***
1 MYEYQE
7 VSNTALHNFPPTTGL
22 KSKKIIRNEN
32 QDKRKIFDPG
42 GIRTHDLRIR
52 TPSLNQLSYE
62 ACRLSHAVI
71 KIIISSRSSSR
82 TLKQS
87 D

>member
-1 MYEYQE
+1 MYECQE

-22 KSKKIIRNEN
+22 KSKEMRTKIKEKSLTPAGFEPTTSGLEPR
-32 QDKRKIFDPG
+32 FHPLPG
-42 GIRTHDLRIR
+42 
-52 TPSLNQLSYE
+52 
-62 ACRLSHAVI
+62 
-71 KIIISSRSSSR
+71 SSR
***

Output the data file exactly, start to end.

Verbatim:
1 MYEYQE
7 VSNTALHNFPPTTGL
22 KSKKIIRNEN
32 QDKRKIFDPG
42 GIRTHDLRIR
52 TPSLNQLSYE
62 ACRLSHAVI
71 KIIISSRSSSR
82 TLKQS
87 D

>member
-1 MYEYQE
+1 MYECQE

-22 KSKKIIRNEN
+22 KSKEMRTKIKEKSLTPAGFEPTTSGLEPR
-32 QDKRKIFDPG
+32 FHPLPG
-42 GIRTHDLRIR
+42 
-52 TPSLNQLSYE
+52 
-62 ACRLSHAVI
+62 
-71 KIIISSRSSSR
+71 SSR